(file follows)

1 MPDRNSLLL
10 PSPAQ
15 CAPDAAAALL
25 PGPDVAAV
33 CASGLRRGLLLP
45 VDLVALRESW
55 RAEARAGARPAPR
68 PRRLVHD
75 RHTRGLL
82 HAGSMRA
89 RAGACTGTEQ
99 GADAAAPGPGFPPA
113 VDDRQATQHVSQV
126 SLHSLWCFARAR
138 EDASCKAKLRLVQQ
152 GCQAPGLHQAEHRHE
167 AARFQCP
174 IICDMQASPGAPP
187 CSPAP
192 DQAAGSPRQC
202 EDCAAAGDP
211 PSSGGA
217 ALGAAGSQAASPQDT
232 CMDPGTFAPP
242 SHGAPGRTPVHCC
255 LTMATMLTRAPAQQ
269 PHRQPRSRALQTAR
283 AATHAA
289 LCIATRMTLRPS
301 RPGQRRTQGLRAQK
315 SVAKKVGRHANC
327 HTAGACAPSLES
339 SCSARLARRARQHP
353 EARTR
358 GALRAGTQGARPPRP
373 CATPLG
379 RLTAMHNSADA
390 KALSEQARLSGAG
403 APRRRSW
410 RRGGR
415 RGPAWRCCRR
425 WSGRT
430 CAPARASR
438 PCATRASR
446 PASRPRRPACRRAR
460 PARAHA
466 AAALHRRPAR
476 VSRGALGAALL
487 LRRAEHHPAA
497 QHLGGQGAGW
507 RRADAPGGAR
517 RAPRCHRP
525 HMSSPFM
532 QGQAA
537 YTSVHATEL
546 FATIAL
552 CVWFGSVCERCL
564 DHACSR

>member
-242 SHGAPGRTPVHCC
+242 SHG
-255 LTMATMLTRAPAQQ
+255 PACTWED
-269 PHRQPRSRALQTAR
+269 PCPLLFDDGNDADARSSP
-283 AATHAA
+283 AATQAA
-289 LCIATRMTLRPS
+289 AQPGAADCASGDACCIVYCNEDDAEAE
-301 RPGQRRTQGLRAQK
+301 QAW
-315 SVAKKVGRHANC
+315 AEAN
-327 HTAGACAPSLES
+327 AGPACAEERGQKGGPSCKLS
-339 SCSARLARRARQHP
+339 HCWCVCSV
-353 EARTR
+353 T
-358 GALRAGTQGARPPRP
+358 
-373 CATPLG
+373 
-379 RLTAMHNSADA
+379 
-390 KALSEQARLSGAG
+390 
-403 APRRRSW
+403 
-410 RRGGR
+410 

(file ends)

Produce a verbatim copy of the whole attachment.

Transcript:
1 MPDRNSLLL
10 PSPAQ
15 CAPDAAAALL
25 PGPDVAAV
33 CASGLRRGLLLP
45 VDLVALRESW
55 RAEARAGARPAPR
68 PRRLVHD
75 RHTRGLL
82 HAGSMRA
89 RAGACTGTEQ
99 GADAAAPGPGFPPA
113 VDDRQATQHVSQV
126 SLHSLWCFARAR
138 EDASCKAKLRLVQQ
152 GCQAPGLHQAEHRHE
167 AARFQCP
174 IICDMQASPGAPP
187 CSPAP
192 DQAAGSPRQC
202 EDCAAAGDP
211 PSSGGA
217 ALGAAGSQAASPQDT
232 CMDPGTFAPP
242 SHGAPGRTPVHCC
255 LTMATMLTRAPAQQ
269 PHRQPRSRALQTAR
283 AATHAA
289 LCIATRMTLRPS
301 RPGQRRTQGLRAQK
315 SVAKKVGRHANC
327 HTAGACAPSLES
339 SCSARLARRARQHP
353 EARTR
358 GALRAGTQGARPPRP
373 CATPLG
379 RLTAMHNSADA
390 KALSEQARLSGAG
403 APRRRSW
410 RRGGR
415 RGPAWRCCRR
425 WSGRT
430 CAPARASR
438 PCATRASR
446 PASRPRRPACRRAR
460 PARAHA
466 AAALHRRPAR
476 VSRGALGAALL
487 LRRAEHHPAA
497 QHLGGQGAGW
507 RRADAPGGAR
517 RAPRCHRP
525 HMSSPFM
532 QGQAA
537 YTSVHATEL
546 FATIAL
552 CVWFGSVCERCL
564 DHACSR

>member
-242 SHGAPGRTPVHCC
+242 SHG
-255 LTMATMLTRAPAQQ
+255 PACTWED
-269 PHRQPRSRALQTAR
+269 PCPLLFDDGNDADARSSP
-283 AATHAA
+283 AATQAA
-289 LCIATRMTLRPS
+289 AQPGAADCASGDACCIVYCNEDDAEAE
-301 RPGQRRTQGLRAQK
+301 QAW
-315 SVAKKVGRHANC
+315 AEAN
-327 HTAGACAPSLES
+327 AGPACAEERGQKGGPSCKLS
-339 SCSARLARRARQHP
+339 HCWCVCSV
-353 EARTR
+353 T
-358 GALRAGTQGARPPRP
+358 
-373 CATPLG
+373 
-379 RLTAMHNSADA
+379 
-390 KALSEQARLSGAG
+390 
-403 APRRRSW
+403 
-410 RRGGR
+410 